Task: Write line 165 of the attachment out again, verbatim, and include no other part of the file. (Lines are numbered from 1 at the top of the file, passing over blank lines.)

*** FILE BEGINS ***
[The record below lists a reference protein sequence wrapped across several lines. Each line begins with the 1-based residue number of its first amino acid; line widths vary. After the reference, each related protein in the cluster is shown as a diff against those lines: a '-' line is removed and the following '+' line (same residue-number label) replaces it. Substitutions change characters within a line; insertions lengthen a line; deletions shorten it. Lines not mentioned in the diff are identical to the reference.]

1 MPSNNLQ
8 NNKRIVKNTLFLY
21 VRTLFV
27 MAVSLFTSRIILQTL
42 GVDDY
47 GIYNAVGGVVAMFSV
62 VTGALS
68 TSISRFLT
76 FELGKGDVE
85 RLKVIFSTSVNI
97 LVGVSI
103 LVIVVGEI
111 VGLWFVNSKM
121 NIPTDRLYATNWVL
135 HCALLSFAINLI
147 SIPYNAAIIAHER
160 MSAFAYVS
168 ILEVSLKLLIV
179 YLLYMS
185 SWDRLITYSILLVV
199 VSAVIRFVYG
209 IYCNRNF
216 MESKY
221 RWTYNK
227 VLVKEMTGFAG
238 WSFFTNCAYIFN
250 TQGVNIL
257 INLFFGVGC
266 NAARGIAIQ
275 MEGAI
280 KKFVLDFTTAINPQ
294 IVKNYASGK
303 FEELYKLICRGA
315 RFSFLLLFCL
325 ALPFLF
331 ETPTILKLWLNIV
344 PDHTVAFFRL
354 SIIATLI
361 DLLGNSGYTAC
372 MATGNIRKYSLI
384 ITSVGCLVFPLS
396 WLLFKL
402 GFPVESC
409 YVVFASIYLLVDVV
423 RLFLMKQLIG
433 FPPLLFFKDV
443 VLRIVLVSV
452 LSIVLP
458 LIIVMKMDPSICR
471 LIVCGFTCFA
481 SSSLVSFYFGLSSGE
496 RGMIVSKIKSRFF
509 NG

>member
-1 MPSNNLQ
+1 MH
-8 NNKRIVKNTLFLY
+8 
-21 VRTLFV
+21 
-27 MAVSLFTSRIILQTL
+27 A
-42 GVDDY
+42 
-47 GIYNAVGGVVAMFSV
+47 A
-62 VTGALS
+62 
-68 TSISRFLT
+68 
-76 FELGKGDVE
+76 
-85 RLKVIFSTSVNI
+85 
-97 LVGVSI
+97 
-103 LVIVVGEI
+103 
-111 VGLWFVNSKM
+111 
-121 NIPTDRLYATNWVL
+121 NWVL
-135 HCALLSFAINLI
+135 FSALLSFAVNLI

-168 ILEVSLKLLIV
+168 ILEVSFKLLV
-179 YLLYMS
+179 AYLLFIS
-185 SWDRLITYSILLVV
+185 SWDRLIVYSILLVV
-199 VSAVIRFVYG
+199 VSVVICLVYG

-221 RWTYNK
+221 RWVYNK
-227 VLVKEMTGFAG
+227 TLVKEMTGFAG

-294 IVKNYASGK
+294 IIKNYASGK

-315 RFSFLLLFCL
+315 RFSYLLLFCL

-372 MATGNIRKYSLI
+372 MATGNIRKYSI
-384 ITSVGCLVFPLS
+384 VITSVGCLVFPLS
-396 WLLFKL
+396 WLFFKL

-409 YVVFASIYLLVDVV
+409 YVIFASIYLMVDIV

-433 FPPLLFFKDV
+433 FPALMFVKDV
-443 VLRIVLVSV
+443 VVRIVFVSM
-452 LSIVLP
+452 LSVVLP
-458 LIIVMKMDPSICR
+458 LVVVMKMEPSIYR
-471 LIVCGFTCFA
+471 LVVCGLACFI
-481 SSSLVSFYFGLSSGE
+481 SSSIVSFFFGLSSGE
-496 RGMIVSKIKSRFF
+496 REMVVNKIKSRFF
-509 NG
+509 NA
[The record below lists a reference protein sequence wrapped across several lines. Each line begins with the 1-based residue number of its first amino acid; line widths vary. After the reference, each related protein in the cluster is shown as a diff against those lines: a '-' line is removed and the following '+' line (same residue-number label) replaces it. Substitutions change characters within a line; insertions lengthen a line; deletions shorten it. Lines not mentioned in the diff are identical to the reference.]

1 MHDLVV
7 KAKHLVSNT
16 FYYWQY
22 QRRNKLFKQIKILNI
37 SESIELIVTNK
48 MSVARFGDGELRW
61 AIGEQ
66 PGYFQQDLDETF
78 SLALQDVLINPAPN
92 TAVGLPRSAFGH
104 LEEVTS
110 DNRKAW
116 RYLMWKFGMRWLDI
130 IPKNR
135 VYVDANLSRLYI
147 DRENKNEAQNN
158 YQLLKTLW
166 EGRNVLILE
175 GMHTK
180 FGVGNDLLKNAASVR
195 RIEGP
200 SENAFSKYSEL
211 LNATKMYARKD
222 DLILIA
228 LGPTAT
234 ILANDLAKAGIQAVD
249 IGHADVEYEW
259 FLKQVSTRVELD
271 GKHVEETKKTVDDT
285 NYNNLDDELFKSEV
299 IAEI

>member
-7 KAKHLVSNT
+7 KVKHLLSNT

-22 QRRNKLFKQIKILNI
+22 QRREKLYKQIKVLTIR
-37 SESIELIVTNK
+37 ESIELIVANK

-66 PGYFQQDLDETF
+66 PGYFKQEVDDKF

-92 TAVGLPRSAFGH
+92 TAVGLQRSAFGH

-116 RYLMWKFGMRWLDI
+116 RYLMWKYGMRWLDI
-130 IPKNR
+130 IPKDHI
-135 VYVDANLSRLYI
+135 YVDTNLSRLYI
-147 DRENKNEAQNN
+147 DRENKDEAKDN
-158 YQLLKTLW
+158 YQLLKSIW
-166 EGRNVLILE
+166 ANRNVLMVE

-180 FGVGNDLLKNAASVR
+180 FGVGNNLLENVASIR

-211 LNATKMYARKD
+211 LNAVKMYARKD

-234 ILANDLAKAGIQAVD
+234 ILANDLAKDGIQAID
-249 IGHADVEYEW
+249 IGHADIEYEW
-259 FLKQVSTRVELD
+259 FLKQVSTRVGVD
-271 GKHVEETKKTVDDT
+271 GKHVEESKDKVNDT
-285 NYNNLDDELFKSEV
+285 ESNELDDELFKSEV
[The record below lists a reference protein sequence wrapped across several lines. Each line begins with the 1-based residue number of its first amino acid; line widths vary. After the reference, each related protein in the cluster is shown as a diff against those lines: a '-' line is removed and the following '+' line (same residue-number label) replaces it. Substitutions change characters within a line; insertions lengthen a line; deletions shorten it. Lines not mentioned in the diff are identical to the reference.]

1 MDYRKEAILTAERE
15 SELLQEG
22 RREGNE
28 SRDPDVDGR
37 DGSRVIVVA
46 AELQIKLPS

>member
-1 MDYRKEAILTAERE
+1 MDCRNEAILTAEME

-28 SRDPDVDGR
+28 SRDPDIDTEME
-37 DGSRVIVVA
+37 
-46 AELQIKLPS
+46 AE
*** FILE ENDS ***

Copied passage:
-66 PGYFQQDLDETF